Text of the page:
PORTLAND, Ore. — Cardiologists with the Providence Heart and Vascular Institute have successfully used a novel procedure to replace a woman's damaged heart valve while she was pregnant, minimizing the risk to her and her baby.
The hospital says the procedure is rarely performed on a pregnant woman.
Doctors determined that an open-heart surgery, the traditional procedure when a valve needs to be replaced, could put the baby inside Katie Dickens' womb at risk. But not replacing the valve would also put the mother and baby in danger.
Dickens, 23, was born with an abnormal heart valve and started feeling short of breath when she got pregnant.
"That's a sign that something bad was going on, and as the pregnancy progressed it ... could get worse," said Craig Walsh, a Providence cardiologist who treated Dickens.
During pregnancy, Walsh said, blood volume expands and the heart's pumping ability has to double. But because of her heart condition, that's something Dickens could not tolerate.
Instead of cutting Dickens' chest open, cardiologists decided to use a minimally invasive procedure called transcatheter aortic valve replacement, or TAVR. During the procedure, the valve is repaired without removing the damaged one, by wedging a replacement valve into place through a catheter.
Once the new valve is expanded, it pushes the old valve out of the way and takes over regulating blood flow.
The procedure has been used mostly on elderly patients and those with other medical issues for whom an open-heart procedure is too risky.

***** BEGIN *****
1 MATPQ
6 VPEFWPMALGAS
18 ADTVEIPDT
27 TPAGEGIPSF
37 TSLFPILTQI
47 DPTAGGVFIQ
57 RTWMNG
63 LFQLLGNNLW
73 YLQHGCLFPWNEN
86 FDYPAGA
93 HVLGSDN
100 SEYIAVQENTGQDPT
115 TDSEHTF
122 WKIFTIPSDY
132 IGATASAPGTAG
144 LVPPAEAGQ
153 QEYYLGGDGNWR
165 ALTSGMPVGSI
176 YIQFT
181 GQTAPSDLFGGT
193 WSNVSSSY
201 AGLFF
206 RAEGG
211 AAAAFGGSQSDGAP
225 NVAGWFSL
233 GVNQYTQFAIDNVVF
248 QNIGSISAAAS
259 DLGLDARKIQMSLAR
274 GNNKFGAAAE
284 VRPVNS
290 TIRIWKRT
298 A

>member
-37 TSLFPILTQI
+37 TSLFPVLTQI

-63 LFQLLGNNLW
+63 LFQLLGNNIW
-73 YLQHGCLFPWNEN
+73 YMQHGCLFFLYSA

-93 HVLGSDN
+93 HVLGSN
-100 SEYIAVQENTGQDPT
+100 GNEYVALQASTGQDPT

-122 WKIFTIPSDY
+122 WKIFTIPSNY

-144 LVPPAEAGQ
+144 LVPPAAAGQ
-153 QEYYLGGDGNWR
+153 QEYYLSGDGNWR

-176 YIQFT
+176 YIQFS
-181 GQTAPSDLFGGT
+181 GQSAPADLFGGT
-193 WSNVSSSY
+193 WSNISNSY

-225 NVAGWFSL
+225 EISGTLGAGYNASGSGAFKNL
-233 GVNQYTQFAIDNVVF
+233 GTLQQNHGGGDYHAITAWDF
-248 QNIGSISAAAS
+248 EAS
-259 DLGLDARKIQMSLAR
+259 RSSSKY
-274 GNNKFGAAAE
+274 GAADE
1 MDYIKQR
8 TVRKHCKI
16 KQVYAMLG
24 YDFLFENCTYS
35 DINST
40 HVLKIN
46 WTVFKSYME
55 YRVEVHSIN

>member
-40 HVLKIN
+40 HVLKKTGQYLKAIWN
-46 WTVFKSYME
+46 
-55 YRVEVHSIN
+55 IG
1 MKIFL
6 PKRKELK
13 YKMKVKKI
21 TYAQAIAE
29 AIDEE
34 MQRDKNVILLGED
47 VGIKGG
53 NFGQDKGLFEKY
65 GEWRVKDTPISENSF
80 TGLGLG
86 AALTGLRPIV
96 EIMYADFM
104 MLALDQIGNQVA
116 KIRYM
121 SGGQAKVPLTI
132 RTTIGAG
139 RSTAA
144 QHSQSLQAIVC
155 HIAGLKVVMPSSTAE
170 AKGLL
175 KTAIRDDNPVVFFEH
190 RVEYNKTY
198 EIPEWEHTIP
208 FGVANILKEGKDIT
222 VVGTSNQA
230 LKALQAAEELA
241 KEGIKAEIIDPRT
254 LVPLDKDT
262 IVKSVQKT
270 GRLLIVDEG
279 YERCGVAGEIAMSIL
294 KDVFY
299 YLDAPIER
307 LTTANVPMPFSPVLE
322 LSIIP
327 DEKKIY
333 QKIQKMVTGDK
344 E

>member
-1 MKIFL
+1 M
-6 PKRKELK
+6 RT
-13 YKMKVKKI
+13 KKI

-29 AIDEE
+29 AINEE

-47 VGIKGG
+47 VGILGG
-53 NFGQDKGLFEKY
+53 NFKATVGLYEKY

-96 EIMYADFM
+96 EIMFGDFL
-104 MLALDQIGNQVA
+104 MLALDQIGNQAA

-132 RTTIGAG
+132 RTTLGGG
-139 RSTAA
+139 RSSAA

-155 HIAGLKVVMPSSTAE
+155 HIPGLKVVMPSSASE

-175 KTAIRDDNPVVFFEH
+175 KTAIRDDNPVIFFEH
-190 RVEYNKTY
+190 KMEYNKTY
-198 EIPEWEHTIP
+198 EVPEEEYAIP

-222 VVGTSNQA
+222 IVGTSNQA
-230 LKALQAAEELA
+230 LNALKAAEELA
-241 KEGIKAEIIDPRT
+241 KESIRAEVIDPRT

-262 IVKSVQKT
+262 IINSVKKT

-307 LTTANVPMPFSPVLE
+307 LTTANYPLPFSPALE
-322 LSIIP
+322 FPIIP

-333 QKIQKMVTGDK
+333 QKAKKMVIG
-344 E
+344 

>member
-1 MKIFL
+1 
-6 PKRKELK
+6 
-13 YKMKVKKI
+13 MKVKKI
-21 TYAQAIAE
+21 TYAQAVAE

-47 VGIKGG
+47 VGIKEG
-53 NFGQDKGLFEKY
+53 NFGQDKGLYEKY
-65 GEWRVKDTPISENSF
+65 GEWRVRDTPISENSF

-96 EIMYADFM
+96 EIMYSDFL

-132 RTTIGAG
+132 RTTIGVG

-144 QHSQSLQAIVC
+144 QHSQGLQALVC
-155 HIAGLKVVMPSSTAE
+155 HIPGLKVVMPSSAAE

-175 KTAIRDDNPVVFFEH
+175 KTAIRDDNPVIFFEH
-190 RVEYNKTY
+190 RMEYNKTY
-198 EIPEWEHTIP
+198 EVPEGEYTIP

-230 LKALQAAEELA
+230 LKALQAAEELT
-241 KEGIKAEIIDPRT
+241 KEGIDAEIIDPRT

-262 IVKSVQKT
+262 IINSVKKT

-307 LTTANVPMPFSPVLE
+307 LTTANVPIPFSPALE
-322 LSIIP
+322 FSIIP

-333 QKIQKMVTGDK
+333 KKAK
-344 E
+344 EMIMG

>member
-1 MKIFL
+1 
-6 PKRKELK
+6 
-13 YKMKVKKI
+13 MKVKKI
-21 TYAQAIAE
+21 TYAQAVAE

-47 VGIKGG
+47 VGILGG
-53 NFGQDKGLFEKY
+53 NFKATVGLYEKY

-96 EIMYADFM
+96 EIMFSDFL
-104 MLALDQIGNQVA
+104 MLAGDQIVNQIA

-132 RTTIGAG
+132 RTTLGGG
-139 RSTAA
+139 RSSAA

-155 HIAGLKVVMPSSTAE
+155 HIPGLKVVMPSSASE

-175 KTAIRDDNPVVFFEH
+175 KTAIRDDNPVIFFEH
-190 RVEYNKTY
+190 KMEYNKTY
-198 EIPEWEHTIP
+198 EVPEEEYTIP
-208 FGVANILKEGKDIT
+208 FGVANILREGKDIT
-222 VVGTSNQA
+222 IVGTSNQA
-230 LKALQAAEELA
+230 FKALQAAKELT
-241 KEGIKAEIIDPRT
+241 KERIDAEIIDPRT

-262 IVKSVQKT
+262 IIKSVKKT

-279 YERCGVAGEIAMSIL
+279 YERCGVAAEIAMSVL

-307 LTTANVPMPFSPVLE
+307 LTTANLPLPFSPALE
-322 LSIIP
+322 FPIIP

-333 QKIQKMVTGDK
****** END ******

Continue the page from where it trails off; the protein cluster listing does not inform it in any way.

The team at Providence consulted with experts in Europe, Canada and the U.S. and decided the procedure was less risky for Dickens and her child than open-heart surgery. It would not require Dickens to be put on a heart and lung machine, as happens during open-heart surgery, and it would cut down recovery time from several weeks to just a few days.
Most importantly, it would mean less risk for the baby. During open-heart surgery, said Providence cardiologist Jeffrey Swanson, about 20 percent of fetuses die when hooked up to a heart and lung machine.
In January, they threaded a new, artificial valve using a catheter inserted into Dickens' femoral artery in her groin. The procedure was successful.
Dickens' baby — Natalia Janina — was born, healthy, on May 12.
"She's perfect," said Dickens, after thanking her cardiologists. "There's nothing more I can ask for."